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I'm working on a fairly simple CGI with Python. I'm about to put it into Django, etc. The overall setup is pretty standard server side (i.e. computation is done on the server):

  1. User uploads data files and clicks "Run" button
  2. Server forks jobs in parallel behind the scenes, using lots of RAM and processor power. ~5-10 minutes later (average use case), the program terminates, having created a file of its output and some .png figure files.
  3. Server displays web page with figures and some summary text

I don't think there are going to be hundreds or thousands of people using this at once; however, because the computation going on takes a fair amount of RAM and processor power (each instance forks the most CPU-intensive task using Python's Pool).

I wondered if you know whether it would be worth the trouble to use a queueing system. I came across a Python module called beanstalkc, but on the page it said it was an "in-memory" queueing system.

What does "in-memory" mean in this context? I worry about memory, not just CPU time, and so I want to ensure that only one job runs (or is held in RAM, whether it receives CPU time or not) at a time.

Also, I was trying to decide whether

  • the result page (served by the CGI) should tell you it's position in the queue (until it runs and then displays the actual results page)


  • the user should submit their email address to the CGI, which will email them the link to the results page when it is complete.

What do you think is the appropriate design methodology for a light traffic CGI for a problem of this sort? Advice is much appreciated.

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If you're going to put it into Django, then you could just put entries in a queue table in the database and have an external process poll the table and do whatever work is required, sequentially. Your UI could update the user on the progress of the item in the queue by reading its status from the database table. Just a thought :) –  ed. Oct 2 '11 at 21:14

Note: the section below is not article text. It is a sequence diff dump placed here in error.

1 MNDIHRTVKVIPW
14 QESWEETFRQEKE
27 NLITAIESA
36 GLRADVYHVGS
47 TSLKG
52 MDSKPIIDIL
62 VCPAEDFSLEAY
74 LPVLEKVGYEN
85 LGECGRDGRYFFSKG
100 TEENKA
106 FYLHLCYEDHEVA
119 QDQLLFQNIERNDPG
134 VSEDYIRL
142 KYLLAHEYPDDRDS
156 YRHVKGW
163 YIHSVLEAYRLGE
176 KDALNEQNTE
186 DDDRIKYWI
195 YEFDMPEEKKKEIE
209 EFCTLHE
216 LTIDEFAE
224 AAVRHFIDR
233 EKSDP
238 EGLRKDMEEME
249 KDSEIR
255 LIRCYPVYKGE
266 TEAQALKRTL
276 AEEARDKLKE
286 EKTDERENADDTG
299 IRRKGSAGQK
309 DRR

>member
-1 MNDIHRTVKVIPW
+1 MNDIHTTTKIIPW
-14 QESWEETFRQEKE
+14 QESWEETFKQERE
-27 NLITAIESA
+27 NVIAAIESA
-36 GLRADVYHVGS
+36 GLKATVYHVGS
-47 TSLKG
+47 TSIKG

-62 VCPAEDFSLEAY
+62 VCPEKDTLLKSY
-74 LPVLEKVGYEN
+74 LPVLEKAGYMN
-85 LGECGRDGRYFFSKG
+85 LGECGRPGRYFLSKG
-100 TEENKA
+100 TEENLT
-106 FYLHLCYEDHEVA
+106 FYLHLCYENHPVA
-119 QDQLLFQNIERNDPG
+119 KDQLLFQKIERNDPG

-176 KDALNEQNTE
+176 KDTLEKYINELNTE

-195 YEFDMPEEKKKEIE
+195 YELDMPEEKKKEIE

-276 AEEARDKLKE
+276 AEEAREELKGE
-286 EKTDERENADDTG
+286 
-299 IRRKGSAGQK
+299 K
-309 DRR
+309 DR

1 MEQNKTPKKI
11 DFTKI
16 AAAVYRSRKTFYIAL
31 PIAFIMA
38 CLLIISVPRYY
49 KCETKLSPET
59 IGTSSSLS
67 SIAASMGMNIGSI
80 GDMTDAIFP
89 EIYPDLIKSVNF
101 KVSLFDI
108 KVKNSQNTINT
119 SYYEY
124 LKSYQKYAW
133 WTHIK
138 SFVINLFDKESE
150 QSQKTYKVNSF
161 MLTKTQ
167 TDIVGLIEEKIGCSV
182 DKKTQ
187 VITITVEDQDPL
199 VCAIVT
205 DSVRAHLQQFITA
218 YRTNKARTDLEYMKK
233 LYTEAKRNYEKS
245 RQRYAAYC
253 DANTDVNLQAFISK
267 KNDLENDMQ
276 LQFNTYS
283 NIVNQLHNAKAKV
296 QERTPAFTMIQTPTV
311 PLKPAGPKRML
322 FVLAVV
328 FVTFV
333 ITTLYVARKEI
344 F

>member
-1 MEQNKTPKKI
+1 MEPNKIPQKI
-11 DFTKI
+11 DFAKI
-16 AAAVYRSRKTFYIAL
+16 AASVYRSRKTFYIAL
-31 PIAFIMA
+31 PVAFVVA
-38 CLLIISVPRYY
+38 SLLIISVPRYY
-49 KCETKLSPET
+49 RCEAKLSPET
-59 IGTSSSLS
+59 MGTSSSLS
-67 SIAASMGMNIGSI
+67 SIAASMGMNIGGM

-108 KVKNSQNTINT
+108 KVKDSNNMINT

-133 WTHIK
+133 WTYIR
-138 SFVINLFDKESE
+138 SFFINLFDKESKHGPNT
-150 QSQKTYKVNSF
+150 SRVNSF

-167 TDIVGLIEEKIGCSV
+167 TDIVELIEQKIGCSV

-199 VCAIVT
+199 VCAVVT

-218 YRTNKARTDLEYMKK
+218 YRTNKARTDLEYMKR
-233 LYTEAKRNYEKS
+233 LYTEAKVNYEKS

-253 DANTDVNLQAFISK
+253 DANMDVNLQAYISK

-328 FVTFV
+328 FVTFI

+1 for @ed. You can definitely throw the data into a database table, and let the external app work off that. And your client-side can just be given the constant status of the queue until its completed. Also, you could look at django's Signals for triggering things to happen on certain events: docs.djangoproject.com/en/1.3/topics/signals –  jdi Oct 2 '11 at 21:46
I would use celery. –  jterrace Oct 2 '11 at 21:55

1 Answer 1

up vote 1 down vote accepted

Definitely use celery. You can run an amqp server or I think you can sue the database as a queue for the messages. It allows you to run tasks in the background and it can use multiple worker machines to do the processing if you want. It can also do cron jobs that are database based if you use django-celery

It's as simple as this to run a task in the background:

def add(x, y):
    return x + y

In a project I have it's distributing the work over 4 machines and it works great.

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Do you know how it will handle 10 users submitting jobs at similar times? Does it automatically queue users until resources are available? That's definitely my main concern. –  Oliver Oct 3 '11 at 1:27
For django-celery just set CELERY_CONCURRENCY = 1 in settings.py. This will allow only one task to run at a time. –  Matt Williamson Oct 3 '11 at 1:38
For pure python, try this article to ensure one task running at a time: ask.github.com/celery/cookbook/… –  Matt Williamson Oct 3 '11 at 1:39
In the past I would have hacked this somehow; by using the database as a queue, do you know how I would upload a file (i.e., is there a way to upload the entire file into the database, or do I have to digest it into entries somehow)? I've simply used POST before to dump to a named tmpfile with Python. –  Oliver Oct 3 '11 at 15:54
I would not store a file in a relational database. What I would do is move the uploaded file to some storage folder and a random name and store the path of the file in the task or a database record you are working with and access it that way. Delete it when you are done. –  Matt Williamson Oct 3 '11 at 15:56

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